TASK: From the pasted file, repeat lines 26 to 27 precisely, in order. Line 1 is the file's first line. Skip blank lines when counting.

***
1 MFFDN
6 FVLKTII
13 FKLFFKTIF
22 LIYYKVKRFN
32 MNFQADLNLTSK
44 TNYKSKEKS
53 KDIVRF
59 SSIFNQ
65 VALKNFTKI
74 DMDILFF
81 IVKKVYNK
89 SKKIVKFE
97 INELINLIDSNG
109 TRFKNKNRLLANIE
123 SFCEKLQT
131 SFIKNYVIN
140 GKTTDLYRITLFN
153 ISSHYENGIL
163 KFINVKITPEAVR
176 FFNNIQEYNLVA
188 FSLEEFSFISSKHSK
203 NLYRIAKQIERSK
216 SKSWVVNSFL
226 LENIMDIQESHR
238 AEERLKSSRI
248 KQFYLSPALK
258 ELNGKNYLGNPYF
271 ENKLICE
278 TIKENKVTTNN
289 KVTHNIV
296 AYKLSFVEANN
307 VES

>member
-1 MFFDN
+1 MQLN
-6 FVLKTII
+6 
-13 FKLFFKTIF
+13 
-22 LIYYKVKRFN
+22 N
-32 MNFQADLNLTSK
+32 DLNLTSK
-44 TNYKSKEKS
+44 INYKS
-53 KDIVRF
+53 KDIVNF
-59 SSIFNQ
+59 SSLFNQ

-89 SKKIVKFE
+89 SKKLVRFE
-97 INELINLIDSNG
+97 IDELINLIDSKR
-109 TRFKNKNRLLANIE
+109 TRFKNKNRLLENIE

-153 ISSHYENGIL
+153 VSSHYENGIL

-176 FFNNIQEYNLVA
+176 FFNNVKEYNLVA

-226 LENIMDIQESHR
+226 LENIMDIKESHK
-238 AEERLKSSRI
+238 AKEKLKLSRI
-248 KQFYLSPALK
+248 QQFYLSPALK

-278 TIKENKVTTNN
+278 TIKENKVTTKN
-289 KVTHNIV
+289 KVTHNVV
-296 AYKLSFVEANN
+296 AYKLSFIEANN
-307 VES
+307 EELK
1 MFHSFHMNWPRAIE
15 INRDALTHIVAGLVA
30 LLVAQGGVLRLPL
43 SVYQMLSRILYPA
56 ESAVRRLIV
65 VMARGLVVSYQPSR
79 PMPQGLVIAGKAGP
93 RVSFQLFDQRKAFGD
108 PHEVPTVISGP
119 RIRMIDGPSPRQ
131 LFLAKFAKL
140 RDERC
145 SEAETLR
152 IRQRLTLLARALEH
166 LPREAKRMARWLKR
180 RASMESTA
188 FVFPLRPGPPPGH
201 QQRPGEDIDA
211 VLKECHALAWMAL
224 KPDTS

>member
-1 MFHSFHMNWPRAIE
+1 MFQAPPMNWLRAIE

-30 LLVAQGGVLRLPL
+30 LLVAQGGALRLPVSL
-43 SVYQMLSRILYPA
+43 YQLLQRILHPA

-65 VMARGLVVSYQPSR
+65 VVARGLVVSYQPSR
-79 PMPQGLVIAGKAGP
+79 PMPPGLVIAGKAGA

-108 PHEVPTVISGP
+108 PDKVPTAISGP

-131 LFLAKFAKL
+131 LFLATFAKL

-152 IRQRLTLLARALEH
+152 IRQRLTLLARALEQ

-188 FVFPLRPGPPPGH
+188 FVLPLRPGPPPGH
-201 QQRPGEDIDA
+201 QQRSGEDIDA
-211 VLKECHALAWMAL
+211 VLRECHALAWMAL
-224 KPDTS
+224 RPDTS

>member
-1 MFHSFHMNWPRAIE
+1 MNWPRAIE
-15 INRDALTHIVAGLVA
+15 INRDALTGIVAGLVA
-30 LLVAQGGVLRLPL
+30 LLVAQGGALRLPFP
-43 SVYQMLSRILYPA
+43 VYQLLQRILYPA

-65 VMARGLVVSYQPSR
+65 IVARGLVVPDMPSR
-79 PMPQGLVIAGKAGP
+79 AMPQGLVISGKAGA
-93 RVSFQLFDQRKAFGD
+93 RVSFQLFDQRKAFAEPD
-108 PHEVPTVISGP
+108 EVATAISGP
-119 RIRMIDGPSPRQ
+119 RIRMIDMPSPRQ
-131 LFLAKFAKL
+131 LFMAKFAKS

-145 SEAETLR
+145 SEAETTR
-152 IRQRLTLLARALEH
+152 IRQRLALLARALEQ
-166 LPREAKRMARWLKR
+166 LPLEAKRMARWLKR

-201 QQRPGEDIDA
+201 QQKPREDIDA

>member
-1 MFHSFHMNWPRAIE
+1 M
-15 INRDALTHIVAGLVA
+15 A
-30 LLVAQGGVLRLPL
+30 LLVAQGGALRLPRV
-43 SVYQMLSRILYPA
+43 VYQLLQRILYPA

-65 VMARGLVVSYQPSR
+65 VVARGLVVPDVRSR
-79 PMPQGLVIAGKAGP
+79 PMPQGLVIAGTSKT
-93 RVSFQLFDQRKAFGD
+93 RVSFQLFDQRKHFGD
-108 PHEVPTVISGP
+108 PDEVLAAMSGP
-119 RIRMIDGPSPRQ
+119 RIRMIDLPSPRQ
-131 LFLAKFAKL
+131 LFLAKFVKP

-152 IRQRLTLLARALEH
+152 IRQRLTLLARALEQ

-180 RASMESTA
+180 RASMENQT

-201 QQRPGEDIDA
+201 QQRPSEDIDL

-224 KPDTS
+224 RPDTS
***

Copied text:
248 KQFYLSPALK
258 ELNGKNYLGNPYF